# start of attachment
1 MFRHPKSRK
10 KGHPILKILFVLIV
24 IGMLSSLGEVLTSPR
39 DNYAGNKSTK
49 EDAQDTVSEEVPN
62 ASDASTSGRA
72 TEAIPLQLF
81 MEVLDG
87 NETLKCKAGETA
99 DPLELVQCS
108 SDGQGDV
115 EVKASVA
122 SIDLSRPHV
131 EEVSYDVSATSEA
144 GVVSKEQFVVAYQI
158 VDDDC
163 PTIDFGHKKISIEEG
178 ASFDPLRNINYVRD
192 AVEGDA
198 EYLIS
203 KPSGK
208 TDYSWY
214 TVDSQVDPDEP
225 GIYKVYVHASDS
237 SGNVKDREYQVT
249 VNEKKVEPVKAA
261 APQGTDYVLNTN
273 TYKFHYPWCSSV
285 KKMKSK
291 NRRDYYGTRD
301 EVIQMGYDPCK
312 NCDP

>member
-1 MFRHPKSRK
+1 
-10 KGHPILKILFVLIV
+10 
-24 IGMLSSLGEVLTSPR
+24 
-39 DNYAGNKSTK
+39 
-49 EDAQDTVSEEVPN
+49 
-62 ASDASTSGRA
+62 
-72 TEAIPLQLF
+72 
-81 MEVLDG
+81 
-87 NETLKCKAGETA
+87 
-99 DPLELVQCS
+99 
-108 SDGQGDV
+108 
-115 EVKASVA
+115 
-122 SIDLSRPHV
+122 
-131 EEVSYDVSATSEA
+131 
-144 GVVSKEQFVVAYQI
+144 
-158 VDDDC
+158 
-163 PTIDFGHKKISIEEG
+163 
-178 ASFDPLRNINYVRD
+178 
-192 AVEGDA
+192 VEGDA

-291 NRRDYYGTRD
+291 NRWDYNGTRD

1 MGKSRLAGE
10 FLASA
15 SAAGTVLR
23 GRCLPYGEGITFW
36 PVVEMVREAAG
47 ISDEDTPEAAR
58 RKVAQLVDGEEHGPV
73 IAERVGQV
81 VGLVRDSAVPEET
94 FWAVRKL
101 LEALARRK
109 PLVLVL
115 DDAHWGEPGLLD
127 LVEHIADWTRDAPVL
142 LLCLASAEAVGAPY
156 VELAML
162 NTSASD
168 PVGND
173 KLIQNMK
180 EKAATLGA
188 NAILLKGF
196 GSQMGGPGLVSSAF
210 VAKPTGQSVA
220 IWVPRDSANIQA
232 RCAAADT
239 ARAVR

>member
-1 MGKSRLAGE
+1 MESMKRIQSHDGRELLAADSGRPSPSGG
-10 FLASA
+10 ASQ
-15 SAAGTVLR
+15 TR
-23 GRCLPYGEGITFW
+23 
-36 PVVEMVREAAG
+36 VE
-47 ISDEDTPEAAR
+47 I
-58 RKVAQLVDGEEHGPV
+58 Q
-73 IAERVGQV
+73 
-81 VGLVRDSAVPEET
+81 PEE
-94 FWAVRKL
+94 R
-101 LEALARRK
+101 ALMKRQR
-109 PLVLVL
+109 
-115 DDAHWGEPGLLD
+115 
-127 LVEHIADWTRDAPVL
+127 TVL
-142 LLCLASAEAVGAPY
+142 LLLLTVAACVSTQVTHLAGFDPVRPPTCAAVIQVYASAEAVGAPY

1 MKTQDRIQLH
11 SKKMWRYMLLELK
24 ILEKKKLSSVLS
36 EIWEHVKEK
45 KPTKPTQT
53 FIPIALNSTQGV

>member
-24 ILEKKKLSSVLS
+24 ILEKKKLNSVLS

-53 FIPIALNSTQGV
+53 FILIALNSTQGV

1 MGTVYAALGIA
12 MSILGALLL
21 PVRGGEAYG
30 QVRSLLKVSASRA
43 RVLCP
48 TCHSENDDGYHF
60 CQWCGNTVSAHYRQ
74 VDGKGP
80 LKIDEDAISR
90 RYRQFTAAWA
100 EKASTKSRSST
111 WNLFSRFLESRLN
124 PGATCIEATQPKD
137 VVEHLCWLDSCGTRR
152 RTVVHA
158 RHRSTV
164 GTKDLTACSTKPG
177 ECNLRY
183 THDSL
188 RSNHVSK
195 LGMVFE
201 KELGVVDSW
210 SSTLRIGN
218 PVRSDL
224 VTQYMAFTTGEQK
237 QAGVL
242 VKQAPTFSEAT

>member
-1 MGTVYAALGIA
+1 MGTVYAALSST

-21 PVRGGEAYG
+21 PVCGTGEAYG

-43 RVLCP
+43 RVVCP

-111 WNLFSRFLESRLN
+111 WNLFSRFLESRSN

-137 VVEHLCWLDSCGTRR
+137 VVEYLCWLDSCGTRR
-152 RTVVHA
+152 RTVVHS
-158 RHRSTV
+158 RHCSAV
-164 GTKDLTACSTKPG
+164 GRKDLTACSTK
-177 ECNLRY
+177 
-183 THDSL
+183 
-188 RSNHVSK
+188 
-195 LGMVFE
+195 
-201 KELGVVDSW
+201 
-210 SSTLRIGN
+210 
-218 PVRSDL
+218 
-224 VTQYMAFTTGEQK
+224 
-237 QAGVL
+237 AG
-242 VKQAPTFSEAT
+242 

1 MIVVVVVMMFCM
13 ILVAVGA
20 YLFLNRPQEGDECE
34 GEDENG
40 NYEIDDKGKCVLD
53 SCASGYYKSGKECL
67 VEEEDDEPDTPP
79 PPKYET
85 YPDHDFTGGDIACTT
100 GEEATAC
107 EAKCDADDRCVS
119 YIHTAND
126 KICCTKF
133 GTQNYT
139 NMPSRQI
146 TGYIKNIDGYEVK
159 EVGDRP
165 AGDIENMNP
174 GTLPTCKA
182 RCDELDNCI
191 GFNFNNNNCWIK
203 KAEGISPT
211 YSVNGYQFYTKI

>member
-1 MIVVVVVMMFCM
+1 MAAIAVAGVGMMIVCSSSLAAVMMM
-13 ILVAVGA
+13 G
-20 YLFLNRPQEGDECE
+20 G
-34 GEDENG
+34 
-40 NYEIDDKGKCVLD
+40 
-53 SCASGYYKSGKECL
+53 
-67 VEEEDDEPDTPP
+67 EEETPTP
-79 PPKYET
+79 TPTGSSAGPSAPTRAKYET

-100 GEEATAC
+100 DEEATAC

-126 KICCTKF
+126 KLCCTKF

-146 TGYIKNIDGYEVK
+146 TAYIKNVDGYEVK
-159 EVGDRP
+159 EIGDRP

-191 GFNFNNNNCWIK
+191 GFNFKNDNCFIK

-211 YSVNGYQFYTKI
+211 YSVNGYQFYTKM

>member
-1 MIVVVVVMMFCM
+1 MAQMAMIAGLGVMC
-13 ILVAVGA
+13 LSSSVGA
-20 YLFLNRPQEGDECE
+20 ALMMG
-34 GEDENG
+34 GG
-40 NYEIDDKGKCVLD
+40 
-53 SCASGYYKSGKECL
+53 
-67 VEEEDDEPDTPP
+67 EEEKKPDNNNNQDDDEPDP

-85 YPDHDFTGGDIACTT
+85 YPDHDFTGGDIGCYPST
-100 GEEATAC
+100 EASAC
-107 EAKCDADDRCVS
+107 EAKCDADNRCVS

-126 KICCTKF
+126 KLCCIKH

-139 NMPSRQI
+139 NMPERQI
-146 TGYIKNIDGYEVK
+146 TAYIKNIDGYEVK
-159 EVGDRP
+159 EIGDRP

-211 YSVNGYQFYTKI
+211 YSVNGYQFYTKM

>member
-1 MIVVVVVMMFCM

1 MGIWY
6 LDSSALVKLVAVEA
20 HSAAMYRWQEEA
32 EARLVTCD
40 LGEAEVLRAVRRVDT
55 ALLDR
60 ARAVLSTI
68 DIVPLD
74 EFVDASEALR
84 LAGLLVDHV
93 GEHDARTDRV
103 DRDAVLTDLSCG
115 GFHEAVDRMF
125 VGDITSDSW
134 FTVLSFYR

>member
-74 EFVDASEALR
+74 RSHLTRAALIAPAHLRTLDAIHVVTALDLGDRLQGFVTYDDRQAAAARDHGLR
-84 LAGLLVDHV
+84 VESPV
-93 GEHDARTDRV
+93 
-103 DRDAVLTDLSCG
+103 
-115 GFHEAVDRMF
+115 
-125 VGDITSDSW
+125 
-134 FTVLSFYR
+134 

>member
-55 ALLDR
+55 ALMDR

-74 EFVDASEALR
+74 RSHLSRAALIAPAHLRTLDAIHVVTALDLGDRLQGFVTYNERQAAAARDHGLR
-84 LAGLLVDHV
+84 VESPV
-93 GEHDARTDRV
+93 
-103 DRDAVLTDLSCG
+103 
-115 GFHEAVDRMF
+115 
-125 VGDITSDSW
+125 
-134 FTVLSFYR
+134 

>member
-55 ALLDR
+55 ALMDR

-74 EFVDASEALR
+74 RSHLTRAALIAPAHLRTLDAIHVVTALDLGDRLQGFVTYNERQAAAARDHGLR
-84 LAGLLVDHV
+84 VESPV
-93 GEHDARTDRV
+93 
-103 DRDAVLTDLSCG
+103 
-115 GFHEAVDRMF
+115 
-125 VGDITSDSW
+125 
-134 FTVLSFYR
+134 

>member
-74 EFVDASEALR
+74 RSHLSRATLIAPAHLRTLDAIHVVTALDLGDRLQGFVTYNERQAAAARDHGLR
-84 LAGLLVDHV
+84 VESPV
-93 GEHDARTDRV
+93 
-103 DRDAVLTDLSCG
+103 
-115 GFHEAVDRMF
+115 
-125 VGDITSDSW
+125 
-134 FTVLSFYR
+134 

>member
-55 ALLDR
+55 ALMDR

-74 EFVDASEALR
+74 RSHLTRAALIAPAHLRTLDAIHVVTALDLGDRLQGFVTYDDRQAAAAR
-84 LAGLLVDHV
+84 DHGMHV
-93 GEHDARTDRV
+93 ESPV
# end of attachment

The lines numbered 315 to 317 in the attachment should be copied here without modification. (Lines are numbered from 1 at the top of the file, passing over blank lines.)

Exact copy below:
-115 GFHEAVDRMF
+115 
-125 VGDITSDSW